DCPCR moves Supreme Court challenging amendments to Juvenile Justice Act which makes serious offences against children non-cognizable

The petition has prayed for striking down the amendment as unconstitutional, to the extent it makes offences against children under the Act, which are punishable with imprisonment for a term of three years and above but not more than seven years, as non-cognizable.

The plea pointed out that the Juvenile Justice (Care and Protection of Children) Act, 2015 was passed to consolidate and amend the law relating to children in conflict with law and children in need of care and protection.

But in August 2021, the Act was amended and 29 amendments were carried out by way of Juvenile Justice (Care and Protection of Children) Amendment Act, 2021.

The plea filed through advocate Prateek K Chadha has taken exception to Section 26 of the Amendment Act which amends Section 86 of the 2015 Act.

The said amending provision categorizes certain serious offences i.e. offences with imprisonment for a term of three years and above, but not more than seven years as non-cognizable.

Such offences include sale and procurement of children, exploitation of child employee, employment of children for child begging, giving intoxicating liquor or narcotic drug to a child etc.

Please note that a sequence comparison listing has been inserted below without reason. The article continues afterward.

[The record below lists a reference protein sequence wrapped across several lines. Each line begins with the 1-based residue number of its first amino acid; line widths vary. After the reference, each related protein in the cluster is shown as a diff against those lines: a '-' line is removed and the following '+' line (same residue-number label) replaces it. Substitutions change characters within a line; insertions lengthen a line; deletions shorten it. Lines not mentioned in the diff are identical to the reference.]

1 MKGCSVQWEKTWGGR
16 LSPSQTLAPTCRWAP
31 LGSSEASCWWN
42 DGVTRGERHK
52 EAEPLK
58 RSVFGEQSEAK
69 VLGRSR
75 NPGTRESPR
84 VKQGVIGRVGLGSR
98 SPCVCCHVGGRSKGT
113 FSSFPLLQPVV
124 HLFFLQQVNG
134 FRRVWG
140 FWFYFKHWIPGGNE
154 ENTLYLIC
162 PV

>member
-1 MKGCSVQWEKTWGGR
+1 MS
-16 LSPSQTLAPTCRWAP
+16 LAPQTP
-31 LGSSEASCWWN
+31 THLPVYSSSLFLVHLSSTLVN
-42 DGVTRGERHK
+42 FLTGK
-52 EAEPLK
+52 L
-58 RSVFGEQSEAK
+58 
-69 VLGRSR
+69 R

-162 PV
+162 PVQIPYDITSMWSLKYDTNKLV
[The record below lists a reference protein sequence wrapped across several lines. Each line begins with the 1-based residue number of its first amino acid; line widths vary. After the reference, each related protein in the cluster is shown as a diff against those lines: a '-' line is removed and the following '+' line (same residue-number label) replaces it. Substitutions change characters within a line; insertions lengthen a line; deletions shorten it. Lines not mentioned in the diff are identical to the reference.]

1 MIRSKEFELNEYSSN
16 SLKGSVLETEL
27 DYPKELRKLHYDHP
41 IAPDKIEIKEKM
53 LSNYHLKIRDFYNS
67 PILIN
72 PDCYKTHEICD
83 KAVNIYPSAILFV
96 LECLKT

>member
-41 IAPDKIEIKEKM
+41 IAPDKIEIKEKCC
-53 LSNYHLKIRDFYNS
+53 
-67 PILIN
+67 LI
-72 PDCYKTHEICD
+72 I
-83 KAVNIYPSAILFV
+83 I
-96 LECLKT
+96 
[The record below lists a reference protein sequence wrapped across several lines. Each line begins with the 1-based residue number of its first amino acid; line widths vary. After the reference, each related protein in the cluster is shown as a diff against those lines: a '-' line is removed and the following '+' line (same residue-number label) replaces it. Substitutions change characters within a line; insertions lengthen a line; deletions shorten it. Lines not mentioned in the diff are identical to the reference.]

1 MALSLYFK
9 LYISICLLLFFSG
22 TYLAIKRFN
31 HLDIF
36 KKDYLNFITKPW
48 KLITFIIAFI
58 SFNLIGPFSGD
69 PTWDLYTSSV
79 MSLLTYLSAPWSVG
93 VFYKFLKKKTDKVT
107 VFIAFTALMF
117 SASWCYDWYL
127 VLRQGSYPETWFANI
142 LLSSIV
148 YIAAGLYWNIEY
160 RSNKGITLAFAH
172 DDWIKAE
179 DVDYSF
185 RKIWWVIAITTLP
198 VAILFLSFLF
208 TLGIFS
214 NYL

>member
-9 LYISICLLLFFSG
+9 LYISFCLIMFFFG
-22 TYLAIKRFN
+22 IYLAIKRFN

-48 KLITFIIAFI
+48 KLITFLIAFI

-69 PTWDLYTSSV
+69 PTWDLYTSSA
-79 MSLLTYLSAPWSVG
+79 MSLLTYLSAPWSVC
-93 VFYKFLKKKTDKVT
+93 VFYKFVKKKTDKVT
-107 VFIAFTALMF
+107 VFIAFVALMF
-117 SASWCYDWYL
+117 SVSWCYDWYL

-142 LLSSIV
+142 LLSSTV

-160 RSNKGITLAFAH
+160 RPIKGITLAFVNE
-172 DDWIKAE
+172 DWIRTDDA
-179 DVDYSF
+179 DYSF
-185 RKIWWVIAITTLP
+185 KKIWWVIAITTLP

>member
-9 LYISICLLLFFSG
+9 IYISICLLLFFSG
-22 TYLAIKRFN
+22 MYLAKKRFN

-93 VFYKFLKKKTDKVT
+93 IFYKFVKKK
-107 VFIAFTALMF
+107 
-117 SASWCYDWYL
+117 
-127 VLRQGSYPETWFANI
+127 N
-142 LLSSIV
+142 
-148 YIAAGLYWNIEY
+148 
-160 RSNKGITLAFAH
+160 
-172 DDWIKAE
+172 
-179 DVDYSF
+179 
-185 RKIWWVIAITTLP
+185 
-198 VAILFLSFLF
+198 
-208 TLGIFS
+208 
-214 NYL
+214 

The plea said that one of the key features of the Juvenile Justice Act, 2015 was that for the first time the law categorically recognized certain new offences committed against children, which were so far not adequately covered under any other law.

Some of such offences included sale and procurement of children for any purpose including illegal adoption, corporal punishment in child care institutions, use of child by militant groups, offences against disabled children and, kidnapping and abduction of children.

However, the amendment Act makes many such offences non-cognisable, it has been contended.

The amended law denudes the police of its powers to investigate and arrest the offenders and placing an undue, unfair and unjustifiable burden on minor victims to come forward and report the commission of a serious offence, the plea said.

“The different classification of offences under the Juvenile Justice Act, 2015 and the CrPC does not satisfy the requirements of equality before law and equal protection of laws under Articles 14 and 21 of the Constitution of India and hurts the cause of children. Further, the Section is arbitrary both substantively and procedurally as it violates Articles 14 and 21 of the Constitution of India,” the petition further stated.

Source: Barandbench